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Best Left Silent

Robert Rae, England, United Kingdom. First published October 1, 2005

There’s a screaming inside my head. I know it’s me, but of course that doesn’t change anything. It’s
funny, how people always talk of that dry, analytical part of you that just watches while your world caves
in. Always the writers and the poets and the psychologists can say that to you in their smiling voices, honey
rubbed along a wound, but they don’t know that even the ones who watch can scream. Oh, God, but they
can scream so loud that nobody hears them.

Once upon a time, I woke up in bed, and saw a crack of morning coming through my curtains. Two
hours later, it’s impossible to summon the fascination that a chink of light can throw you into, especially
when those hours have seen you burn your reserves of goodwill for the day. After all, smiling takes so many
less muscles, doesn’t it? It’s far easier on the face; not even painful compared to trying to look neutral when
it’s facing you across the kitchen table as if the sunlight means something. Nobody really notices a rictus
when you’re drinking coffee.

School isn’t bad as these things go, which they do. The corners of your eyes get a lot of work,
naturally, and you can spend a pleasant period spying out a teacher’s sad smile: that mouth-up-eyes-down
flicker that manages to lose itself on any other wayward charge. It’s not limited to the masters and matrons
of wisdom, heaven knows; you know the look social services have perfected, the one that wants to help
you, child, but stops just short of moving the body in any meaningful way. As long as she knows you care,
you’re allowed to comfort yourself with thoughts that a girl doesn’t make her real friends ’till university
anyway, and a cup of tea can solve all her problems. Bags, though, not tea leaves – too bitter for children
and adults alike.

The vastly superior Garden wins a battle with the television to hold sway over time and inattention,
though each one clamours in it’s own way. After all, one could watch gardening on TV, but there’s always
the chance of your father coming in, and laughing at the fat smiling men leaning on spades and talking
about how to sow seeds in your own back yard. He has a very loud laugh, my father, and very strong. It
makes his stomach wobble up and down, as if he were breathing very fast, or hard. Or both.

Trees and bushes offer shade to fit the mood and a paradise for the scuttling beetles and centipedes,
chased in and out of sight by every innocent child you can still summon to mind. Most of them look the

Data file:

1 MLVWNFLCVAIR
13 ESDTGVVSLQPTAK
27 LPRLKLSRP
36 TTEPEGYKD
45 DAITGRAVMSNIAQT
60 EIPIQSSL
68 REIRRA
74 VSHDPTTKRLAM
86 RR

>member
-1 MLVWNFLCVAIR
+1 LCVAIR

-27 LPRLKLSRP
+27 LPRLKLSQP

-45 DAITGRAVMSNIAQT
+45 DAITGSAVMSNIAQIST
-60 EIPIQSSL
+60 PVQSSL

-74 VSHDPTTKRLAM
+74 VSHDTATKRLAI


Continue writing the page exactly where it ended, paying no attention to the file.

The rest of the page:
same, though none of them look like me anymore. It’s surprising how sad that can feel. Hemlock and
nightshade grow up against the far wall, lustrous green and purple providing too fine a trap for many a poor
cat, intent on stroking their lithe, slender bodies though every patch of the poison they can find. It’ll make
them sick eventually, of course, but for now they look healthy enough.

The sun slides away taking the sunset with it, and a million yellow streetlights spring up for those of
us defenceless enough to miss her. They can’t quite make the dust motes dance the same way, but they
shed enough light to cast faint shadows on the walls, until a real shadow comes to close the curtains, and
leave them that way. I used to be afraid of the dark, like most children, but I had a father who would stay
beside me for a while, until I discovered how misplaced my fear had been. I outgrew it, but he’s always
been there when he needed me.

I’m not afraid of the dark, anymore, and I’m not afraid of the nightmares, it’s the waking up from
them I don’t like. Screaming out in the dark used to bring them running, but I don’t do that anymore, not
even when he’s already there. After all, why would you make life more complicated than it already is, when
you can scream inside your head for hours and hours and be sure that you will never have to stop, that you
will never have to breathe hard or fast or smell the hot humid air all around you, no-one will ever see, no-
one will ever hear. No one will ever know. You can try and sit vigil by the streetlights until the sun saves
you again, but not even they are witness to the things that bump against your life in the night. Cry for me,
if you feel like, if you think your empathy can bring me some pity I don’t need, but don’t leave the light on.
No one will ever know. Don’t leave the light on. No one will ever know. Goodnight.